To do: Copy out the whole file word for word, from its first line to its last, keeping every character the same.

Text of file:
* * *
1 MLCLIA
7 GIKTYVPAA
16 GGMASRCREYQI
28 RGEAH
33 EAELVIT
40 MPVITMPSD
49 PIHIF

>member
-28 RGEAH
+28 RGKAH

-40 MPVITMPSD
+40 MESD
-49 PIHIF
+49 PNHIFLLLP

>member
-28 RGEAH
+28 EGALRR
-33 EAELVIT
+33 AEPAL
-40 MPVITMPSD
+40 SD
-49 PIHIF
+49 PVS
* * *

1 MLCLIA
7 GIKTYVPAA
16 GGMASRCREYQI
28 RGEAH
33 EAELVIT
40 MPVITMPSD
49 PIHIF

>member
-28 RGEAH
+28 RGKAH

-40 MPVITMPSD
+40 MESD
-49 PIHIF
+49 PNHIFLLLP

>member
-28 RGEAH
+28 EGALRR
-33 EAELVIT
+33 AEPAL
-40 MPVITMPSD
+40 SD
-49 PIHIF
+49 PVS